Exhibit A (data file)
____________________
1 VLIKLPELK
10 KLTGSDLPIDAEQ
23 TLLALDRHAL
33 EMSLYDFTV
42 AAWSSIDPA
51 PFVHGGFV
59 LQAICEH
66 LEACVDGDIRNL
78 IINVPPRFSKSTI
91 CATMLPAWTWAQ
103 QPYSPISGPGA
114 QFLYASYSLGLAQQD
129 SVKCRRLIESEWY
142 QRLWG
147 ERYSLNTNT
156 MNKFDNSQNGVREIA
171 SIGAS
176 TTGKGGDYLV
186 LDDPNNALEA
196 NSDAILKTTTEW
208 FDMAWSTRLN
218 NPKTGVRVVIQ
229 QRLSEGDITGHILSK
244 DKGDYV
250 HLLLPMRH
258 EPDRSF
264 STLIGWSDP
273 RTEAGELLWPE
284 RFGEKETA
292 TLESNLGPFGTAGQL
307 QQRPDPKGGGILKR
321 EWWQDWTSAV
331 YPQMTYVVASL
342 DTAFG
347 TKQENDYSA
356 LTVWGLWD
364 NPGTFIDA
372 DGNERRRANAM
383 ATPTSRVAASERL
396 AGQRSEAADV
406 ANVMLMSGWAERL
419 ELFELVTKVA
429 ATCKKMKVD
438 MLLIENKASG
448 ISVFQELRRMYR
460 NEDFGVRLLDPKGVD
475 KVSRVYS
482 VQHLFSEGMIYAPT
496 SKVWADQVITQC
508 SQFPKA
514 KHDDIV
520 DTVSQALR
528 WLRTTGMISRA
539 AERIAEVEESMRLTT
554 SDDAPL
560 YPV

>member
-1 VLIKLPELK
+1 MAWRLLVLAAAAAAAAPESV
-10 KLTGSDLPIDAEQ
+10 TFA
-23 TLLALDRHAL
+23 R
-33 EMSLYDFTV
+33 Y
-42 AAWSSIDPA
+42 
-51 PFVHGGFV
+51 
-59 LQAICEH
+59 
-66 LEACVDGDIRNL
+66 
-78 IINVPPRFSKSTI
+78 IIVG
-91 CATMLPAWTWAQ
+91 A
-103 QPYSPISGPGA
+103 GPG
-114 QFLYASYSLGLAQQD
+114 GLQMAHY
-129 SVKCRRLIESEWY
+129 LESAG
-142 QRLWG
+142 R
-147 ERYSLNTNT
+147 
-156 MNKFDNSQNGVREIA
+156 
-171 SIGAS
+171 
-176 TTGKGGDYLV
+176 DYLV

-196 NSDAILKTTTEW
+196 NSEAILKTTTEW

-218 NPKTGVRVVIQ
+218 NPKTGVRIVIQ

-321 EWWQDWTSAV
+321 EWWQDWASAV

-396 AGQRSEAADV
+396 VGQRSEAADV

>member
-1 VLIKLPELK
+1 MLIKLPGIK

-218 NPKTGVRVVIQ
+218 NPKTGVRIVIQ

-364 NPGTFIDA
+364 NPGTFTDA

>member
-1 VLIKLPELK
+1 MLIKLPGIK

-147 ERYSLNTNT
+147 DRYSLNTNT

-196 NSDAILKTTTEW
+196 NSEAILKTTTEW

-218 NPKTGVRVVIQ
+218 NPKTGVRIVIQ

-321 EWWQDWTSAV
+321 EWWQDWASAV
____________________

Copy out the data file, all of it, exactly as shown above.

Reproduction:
1 VLIKLPELK
10 KLTGSDLPIDAEQ
23 TLLALDRHAL
33 EMSLYDFTV
42 AAWSSIDPA
51 PFVHGGFV
59 LQAICEH
66 LEACVDGDIRNL
78 IINVPPRFSKSTI
91 CATMLPAWTWAQ
103 QPYSPISGPGA
114 QFLYASYSLGLAQQD
129 SVKCRRLIESEWY
142 QRLWG
147 ERYSLNTNT
156 MNKFDNSQNGVREIA
171 SIGAS
176 TTGKGGDYLV
186 LDDPNNALEA
196 NSDAILKTTTEW
208 FDMAWSTRLN
218 NPKTGVRVVIQ
229 QRLSEGDITGHILSK
244 DKGDYV
250 HLLLPMRH
258 EPDRSF
264 STLIGWSDP
273 RTEAGELLWPE
284 RFGEKETA
292 TLESNLGPFGTAGQL
307 QQRPDPKGGGILKR
321 EWWQDWTSAV
331 YPQMTYVVASL
342 DTAFG
347 TKQENDYSA
356 LTVWGLWD
364 NPGTFIDA
372 DGNERRRANAM
383 ATPTSRVAASERL
396 AGQRSEAADV
406 ANVMLMSGWAERL
419 ELFELVTKVA
429 ATCKKMKVD
438 MLLIENKASG
448 ISVFQELRRMYR
460 NEDFGVRLLDPKGVD
475 KVSRVYS
482 VQHLFSEGMIYAPT
496 SKVWADQVITQC
508 SQFPKA
514 KHDDIV
520 DTVSQALR
528 WLRTTGMISRA
539 AERIAEVEESMRLTT
554 SDDAPL
560 YPV

>member
-1 VLIKLPELK
+1 MAWRLLVLAAAAAAAAPESV
-10 KLTGSDLPIDAEQ
+10 TFA
-23 TLLALDRHAL
+23 R
-33 EMSLYDFTV
+33 Y
-42 AAWSSIDPA
+42 
-51 PFVHGGFV
+51 
-59 LQAICEH
+59 
-66 LEACVDGDIRNL
+66 
-78 IINVPPRFSKSTI
+78 IIVG
-91 CATMLPAWTWAQ
+91 A
-103 QPYSPISGPGA
+103 GPG
-114 QFLYASYSLGLAQQD
+114 GLQMAHY
-129 SVKCRRLIESEWY
+129 LESAG
-142 QRLWG
+142 R
-147 ERYSLNTNT
+147 
-156 MNKFDNSQNGVREIA
+156 
-171 SIGAS
+171 
-176 TTGKGGDYLV
+176 DYLV

-196 NSDAILKTTTEW
+196 NSEAILKTTTEW

-218 NPKTGVRVVIQ
+218 NPKTGVRIVIQ

-321 EWWQDWTSAV
+321 EWWQDWASAV

-396 AGQRSEAADV
+396 VGQRSEAADV

>member
-1 VLIKLPELK
+1 MLIKLPGIK

-218 NPKTGVRVVIQ
+218 NPKTGVRIVIQ

-364 NPGTFIDA
+364 NPGTFTDA

>member
-1 VLIKLPELK
+1 MLIKLPGIK

-147 ERYSLNTNT
+147 DRYSLNTNT

-196 NSDAILKTTTEW
+196 NSEAILKTTTEW

-218 NPKTGVRVVIQ
+218 NPKTGVRIVIQ

-321 EWWQDWTSAV
+321 EWWQDWASAV